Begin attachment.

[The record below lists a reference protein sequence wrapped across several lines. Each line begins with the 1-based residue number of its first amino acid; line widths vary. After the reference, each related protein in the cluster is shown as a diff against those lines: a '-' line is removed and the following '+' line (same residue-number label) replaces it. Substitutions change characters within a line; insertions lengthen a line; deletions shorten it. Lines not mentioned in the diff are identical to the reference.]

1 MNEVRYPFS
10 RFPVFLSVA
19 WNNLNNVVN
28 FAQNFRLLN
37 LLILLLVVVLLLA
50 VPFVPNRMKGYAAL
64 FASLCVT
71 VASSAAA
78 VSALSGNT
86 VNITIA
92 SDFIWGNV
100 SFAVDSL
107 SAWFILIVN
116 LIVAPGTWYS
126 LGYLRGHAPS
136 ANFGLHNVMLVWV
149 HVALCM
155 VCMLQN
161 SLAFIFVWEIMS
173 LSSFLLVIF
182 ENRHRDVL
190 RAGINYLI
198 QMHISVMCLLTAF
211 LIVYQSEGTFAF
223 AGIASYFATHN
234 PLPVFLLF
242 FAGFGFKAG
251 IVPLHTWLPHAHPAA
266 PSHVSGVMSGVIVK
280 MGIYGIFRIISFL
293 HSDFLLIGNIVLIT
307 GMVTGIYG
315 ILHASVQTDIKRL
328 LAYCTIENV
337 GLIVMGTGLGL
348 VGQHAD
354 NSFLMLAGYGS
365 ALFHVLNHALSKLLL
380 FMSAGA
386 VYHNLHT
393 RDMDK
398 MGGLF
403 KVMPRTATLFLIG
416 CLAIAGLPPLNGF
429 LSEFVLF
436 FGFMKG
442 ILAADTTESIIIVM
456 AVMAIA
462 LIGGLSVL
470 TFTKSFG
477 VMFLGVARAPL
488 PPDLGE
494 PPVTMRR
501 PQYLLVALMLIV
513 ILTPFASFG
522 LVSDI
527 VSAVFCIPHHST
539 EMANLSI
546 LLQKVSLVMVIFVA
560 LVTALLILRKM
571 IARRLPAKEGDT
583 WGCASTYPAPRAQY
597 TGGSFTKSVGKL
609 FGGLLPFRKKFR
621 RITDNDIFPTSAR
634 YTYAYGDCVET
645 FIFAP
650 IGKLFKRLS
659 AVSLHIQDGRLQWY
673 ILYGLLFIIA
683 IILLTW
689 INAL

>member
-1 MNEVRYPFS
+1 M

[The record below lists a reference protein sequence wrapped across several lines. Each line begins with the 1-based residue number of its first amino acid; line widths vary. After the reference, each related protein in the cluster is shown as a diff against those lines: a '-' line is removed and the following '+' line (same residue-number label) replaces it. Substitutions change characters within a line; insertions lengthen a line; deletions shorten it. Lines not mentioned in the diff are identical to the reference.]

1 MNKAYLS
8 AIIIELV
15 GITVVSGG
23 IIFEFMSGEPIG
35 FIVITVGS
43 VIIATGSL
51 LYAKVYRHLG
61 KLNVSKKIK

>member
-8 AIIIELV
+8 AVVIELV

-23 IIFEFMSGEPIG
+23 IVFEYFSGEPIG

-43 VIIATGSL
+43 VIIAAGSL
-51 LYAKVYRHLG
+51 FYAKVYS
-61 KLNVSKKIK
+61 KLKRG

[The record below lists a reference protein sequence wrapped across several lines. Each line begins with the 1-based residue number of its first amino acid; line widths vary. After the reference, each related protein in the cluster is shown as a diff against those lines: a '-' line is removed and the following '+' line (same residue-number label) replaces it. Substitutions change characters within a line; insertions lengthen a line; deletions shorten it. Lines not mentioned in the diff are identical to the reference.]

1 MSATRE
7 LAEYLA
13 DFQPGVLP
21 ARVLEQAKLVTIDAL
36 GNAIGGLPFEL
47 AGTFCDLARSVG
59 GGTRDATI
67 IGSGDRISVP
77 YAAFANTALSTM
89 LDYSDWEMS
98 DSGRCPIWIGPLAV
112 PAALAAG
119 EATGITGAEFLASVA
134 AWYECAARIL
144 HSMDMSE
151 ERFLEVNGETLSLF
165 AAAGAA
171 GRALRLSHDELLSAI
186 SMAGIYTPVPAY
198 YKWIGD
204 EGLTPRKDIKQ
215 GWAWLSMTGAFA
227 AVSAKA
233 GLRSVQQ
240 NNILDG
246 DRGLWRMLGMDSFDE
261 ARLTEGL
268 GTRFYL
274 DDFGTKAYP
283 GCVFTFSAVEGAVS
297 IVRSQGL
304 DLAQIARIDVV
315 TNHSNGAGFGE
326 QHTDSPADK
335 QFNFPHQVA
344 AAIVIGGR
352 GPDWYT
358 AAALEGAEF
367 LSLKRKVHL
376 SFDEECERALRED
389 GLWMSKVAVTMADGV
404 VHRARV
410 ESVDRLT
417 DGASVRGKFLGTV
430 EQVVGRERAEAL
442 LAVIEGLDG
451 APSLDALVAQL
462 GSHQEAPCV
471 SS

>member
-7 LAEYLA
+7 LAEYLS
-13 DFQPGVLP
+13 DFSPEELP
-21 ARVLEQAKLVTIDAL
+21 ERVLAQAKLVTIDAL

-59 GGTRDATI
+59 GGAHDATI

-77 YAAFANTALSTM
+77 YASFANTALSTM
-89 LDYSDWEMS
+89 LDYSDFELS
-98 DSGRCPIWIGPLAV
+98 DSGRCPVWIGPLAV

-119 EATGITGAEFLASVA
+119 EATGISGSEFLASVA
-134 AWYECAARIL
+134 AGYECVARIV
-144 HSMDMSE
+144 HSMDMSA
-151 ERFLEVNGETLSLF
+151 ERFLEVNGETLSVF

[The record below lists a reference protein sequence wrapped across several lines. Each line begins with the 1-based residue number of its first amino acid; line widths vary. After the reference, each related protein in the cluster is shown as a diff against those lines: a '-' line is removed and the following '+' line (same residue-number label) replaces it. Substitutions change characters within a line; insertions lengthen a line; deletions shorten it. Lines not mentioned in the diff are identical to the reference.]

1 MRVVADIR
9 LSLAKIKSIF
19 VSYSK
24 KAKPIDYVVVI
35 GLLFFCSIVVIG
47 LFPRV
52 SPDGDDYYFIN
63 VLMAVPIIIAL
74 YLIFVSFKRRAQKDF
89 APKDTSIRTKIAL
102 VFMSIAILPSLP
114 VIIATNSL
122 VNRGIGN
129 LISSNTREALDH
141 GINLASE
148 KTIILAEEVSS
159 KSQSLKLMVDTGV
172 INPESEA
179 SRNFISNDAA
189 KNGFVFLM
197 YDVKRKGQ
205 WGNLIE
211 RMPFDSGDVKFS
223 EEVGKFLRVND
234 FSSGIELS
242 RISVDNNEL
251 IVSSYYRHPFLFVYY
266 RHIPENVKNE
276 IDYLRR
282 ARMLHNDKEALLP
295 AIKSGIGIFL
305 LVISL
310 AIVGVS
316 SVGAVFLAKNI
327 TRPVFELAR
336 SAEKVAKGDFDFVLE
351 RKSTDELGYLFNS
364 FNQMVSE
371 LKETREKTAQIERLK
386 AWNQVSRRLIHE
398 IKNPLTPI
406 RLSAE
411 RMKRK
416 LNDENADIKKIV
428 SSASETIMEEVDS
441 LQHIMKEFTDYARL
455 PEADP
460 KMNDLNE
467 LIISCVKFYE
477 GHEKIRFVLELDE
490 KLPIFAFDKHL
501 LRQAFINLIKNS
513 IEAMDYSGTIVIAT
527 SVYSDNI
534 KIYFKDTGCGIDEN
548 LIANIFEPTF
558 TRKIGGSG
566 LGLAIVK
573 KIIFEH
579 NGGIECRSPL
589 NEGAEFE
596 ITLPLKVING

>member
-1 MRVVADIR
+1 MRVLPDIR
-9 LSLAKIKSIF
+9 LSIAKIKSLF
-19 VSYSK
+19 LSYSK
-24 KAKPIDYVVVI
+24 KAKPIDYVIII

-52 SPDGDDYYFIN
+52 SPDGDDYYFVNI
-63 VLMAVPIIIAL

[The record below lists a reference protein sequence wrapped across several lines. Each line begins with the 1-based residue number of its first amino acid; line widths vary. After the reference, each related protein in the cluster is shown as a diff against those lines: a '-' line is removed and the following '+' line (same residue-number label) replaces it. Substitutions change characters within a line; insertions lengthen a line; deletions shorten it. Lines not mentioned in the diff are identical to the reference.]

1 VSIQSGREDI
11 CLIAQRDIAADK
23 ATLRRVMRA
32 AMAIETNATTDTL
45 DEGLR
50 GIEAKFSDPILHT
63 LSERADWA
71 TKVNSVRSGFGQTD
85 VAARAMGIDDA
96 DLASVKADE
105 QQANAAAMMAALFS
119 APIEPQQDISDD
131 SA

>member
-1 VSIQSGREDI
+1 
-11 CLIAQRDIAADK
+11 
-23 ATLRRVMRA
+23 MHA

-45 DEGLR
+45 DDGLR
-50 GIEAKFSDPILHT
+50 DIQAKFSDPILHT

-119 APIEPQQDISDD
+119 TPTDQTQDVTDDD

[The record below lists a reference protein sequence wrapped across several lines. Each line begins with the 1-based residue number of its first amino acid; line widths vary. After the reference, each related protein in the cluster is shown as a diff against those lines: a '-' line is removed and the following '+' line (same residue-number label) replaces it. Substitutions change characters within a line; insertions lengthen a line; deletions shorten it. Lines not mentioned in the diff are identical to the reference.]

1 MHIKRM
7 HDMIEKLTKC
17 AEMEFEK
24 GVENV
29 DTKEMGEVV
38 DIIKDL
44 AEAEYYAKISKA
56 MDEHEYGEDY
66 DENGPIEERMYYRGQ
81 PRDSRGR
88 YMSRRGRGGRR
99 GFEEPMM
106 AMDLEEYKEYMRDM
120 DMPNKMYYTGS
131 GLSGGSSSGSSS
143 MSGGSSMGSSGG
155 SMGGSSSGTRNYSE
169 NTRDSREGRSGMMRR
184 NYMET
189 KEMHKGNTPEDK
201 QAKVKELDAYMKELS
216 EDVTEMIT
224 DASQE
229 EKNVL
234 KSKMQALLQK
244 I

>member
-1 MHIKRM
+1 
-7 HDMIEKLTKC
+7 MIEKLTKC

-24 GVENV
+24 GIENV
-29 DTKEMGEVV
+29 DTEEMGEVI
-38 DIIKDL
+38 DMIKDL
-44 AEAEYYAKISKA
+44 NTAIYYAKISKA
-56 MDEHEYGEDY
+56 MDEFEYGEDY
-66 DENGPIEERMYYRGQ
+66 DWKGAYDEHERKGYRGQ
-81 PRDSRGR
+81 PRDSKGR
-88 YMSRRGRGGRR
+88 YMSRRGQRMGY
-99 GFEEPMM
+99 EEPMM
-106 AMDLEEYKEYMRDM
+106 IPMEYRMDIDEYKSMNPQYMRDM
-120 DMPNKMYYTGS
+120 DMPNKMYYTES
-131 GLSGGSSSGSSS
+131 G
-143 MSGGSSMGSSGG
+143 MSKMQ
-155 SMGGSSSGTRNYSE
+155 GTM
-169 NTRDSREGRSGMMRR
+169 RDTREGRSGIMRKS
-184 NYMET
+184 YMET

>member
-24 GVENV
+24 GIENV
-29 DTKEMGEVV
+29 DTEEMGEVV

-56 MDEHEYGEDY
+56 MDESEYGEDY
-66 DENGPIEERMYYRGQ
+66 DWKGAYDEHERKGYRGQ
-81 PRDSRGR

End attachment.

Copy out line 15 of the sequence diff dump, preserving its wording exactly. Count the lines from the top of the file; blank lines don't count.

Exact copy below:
116 LIVAPGTWYS